President Obama has deported nearly 1.6 million people for minor offenses like traffic violations

Despite claiming to want to make the system more "humane," Obama's deportation record is devastating families

By Katie McDonough
Published April 7, 2014 1:45PM (EDT)
              (Reuters/Yuri Gripas)
(Reuters/Yuri Gripas)

President Obama announced in March his intention to make deportation more “humane" and address the "pain too many families feel from the separation that comes from our broken immigration system.”

But the administration continues to deport immigrants at its standard rapid clip, and counter to assurances that it only targets "criminals, gang bangers, people who are hurting the community" and not "students [and] folks who are here just because they’re trying to figure out how to feed their families,” a New York Times analysis of government data reveals that of the 2 million people deported under Obama, nearly 2/3 of these cases involved minor infractions, including traffic violations. Some people deported by this administration had no criminal record at all.

This is clearly not a system -- or an administration -- that values keeping families and communities together.

More from the Times:

Various studies of court records and anecdotal reports over the past few years have raised questions about who is being deported by immigration officials. The Times analysis is based on government data covering more than 3.2 million deportations over 10 years, obtained under the Freedom of Information Act, and provides a more detailed portrait of the deportations carried out under Mr. Obama.

The demographics of those being removed today are not all that different from those removed over the years. Most are Mexican men under the age of 35. But many of their circumstances have changed.

The records show the largest increases were in deportations involving illegal immigrants whose most serious offense was listed as a traffic violation, including driving under the influence. Those cases more than quadrupled from 43,000 during the last five years of President George W. Bush’s administration to 193,000 during the five years Mr. Obama has been in office. In that same period, removals related to convictions for entering or re-entering the country illegally tripled under Mr. Obama to more than 188,000.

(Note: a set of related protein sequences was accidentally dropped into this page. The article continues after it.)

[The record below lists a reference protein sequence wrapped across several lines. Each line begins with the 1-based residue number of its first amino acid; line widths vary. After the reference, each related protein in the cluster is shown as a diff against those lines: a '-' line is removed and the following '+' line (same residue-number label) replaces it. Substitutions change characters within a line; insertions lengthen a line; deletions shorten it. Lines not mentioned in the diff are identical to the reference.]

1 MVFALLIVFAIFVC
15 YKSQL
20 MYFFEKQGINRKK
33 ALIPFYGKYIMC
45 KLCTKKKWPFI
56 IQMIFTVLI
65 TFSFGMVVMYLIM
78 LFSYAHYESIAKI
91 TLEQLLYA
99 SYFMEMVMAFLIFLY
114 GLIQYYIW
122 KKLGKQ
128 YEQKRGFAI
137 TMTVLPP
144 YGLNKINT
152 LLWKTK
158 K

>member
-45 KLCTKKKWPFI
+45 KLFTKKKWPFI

The data also reflect the Obama administration’s decision to charge immigration violators who previously would have been removed without formal charges. In the final year of the Bush administration, more than a quarter of those caught in the United States with no criminal record were returned to their native countries without charges. In 2013, charges were filed in more than 90 percent of those types of cases, which prohibit immigrants from returning for at least five years and exposing those caught returning illegally to prison time.

“For years, the Obama administration’s spin has been that they are simply deporting so-called ‘criminal aliens,’ but the numbers speak for themselves,” Marielena Hincapié, executive director of the National Immigration Law Center, told the Times. “In truth, this administration — more than any other — has devastated immigrant communities across the country, tearing families away from loved ones, simply because they drove without a license, or re-entered the country desperately trying to be reunited with their family members.”

The president has asked for patience from activists in the immigrants' rights community, but its hard to comply with such a request when your physical safety or the safety of your family is under constant threat, activists say.

“When the president told us he was going to only go after criminal aliens, we all said, ‘OK, go do that, but don’t go after people whose only crime is that they’re living here undocumented,’ ” Richard Trumka, the president of the A.F.L.-C.I.O., said. “But that’s not what happened. Now immigrant communities are feeling under attack. And it’s hard for them to focus on trying to win reform, when they’re afraid they could be pulled over for running a red light, and get torn away from their families.”

Katie McDonough

Katie McDonough is Salon's politics writer, focusing on gender, sexuality and reproductive justice. Follow her on Twitter @kmcdonovgh or email her at

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Families Family Separation Immigration Immigration Reform Obama